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This article in AJ

  1. Vol. 89 No. 5, p. 813-821
     
    Received: July 8, 1996
    Published: Sept, 1997


    * Corresponding author(s): rdehaan@dordt.edu
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doi:10.2134/agronj1997.00021962008900050016x

Effect of Annual Medic Smother Plants on Weed Control and Yield in Corn

  1. Robert L. De Haan ,
  2. Craig C. Sheaffer and
  3. Donald K. Barnes
  1. A griculture Dep., Dordt College, Sioux Center, IA 51250
    D ep. of Agronomy and Plant Genetics, Univ. of Minnesota, St. Paul, MN 55108.
    U SDA-ARS, Univ. of Minnesota, St. Paul, MN 55108.

Abstract

Abstract

Using spring-seeded smother plants for weed control could reduce the environmental impact of corn (Zea mays L.) production. Research was conducted to determine whether currently available medic (Medicago spp.) cultivars are adapted for use as smother plants in corn. In field experiments in 1992 at Becker and Rosemount, MN, Medicago scutellata (L.) Mill. cv. Sava and Kelson were interseeded with corn at 0, 85, 260, or 775 seeds m−2. In 1993, Sava and Kelson, along with M. polymorpha L. cv. Santiago and M. lupulina L. cv. George, were interseeded with corn at 260 seeds m−2 and N fertilizer was applied at 0, 84 (56 at Rosemount), or 168 kg−1. Land equivalent ratios for corn and medic intercrops grown in 1992 were not > 1, indicating that corn and medics competed strongly for resources. Medics seeded with corn at a rate high enough to consistently suppress weeds (260 seeds m−2) reduced weed dry weight 14 wk after corn emergence by 69% at Becket and by 41% at Rosemount compared with monoculture corn. The same seeding rate reduced corn grain yield in weed-free plots by 21% at Becket and 15% at Rosemount compared with monoculture yields. In 1993, medic smother plants reduced weed dry weight more when grown in the 0 kg ha−1 N plots than in the 168 kg ha−1 N plots. Corn yield losses, however, were less severe in the 168 kg ha−1 N treatments than with 0 N. Annual medics managed as smother plants in corn effectively reduced weed biomass; however, additional research is needed to identify medic genotypes and smother plant management systems that reduce corn yields less than those we evaluated, and that provide more consistent weed suppression across environments..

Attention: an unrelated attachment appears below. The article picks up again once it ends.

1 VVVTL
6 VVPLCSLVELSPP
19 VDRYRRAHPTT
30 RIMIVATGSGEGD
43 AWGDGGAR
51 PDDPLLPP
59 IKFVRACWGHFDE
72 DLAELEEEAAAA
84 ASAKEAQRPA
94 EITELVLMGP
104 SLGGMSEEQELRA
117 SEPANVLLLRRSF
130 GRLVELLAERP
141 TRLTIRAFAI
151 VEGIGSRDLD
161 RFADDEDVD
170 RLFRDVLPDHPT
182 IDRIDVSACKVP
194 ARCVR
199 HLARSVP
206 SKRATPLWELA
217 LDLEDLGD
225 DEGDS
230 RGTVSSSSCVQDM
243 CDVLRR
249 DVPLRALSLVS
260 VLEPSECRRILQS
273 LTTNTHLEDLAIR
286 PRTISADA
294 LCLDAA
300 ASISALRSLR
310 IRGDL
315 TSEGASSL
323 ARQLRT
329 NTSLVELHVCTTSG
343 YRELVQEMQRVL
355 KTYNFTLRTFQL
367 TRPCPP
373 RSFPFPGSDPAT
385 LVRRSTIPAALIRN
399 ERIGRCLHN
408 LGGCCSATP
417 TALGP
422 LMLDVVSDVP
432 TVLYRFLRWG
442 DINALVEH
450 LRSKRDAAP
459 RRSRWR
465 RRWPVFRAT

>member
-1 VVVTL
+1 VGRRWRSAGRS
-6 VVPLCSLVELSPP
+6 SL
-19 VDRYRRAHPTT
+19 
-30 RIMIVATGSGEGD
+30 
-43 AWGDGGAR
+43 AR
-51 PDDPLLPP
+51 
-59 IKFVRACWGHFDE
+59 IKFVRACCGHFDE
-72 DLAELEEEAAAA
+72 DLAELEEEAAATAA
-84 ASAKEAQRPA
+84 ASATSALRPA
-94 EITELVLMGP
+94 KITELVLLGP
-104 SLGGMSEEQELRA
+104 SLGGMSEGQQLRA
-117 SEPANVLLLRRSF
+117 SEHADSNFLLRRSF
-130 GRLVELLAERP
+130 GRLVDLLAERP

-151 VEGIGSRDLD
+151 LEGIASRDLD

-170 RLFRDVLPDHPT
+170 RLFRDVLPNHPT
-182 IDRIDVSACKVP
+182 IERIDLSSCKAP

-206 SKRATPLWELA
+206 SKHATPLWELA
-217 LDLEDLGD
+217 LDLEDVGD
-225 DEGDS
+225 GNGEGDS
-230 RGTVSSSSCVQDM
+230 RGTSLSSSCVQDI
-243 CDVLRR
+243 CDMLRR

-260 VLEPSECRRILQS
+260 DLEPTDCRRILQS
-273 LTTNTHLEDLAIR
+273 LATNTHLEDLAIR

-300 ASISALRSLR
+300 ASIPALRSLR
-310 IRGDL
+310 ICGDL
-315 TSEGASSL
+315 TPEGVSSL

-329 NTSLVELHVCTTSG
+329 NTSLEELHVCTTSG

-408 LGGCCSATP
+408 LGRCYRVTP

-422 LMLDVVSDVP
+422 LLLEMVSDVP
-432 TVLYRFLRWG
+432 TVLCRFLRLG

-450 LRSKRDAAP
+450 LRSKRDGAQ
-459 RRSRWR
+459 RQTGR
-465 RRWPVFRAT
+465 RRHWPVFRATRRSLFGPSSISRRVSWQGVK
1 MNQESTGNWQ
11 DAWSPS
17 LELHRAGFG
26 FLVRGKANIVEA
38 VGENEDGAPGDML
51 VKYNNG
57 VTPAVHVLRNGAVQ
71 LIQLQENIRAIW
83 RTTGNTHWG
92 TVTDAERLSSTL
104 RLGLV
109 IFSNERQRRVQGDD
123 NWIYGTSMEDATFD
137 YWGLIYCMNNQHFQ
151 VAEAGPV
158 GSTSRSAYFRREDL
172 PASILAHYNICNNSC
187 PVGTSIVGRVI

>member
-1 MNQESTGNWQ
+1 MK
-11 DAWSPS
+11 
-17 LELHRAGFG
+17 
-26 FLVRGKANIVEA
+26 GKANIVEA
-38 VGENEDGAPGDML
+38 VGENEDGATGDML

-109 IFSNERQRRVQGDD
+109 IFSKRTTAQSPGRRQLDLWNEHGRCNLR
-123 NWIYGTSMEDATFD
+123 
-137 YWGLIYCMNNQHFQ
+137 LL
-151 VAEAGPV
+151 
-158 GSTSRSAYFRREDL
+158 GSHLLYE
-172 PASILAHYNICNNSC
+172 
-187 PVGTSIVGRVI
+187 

Published as Minn. Agric. Exp. Stn. Scientific Journal Series Paper no. 22 462.

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